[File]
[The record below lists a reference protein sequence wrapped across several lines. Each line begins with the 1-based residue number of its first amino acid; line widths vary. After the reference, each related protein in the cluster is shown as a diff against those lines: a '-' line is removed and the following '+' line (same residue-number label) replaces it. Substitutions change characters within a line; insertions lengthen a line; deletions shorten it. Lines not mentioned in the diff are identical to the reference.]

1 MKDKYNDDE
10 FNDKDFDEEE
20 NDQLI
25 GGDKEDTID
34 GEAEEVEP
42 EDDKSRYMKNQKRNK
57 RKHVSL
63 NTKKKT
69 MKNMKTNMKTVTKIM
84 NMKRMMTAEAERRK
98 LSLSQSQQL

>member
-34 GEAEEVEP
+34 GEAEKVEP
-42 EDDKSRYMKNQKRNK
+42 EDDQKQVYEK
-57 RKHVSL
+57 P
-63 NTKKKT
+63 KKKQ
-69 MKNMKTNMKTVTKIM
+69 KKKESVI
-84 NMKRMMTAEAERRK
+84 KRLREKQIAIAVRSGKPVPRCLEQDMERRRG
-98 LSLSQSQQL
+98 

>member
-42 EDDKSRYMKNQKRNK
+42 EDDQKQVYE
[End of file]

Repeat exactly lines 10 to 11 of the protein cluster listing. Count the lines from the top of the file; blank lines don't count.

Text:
69 MKNMKTNMKTVTKIM
84 NMKRMMTAEAERRK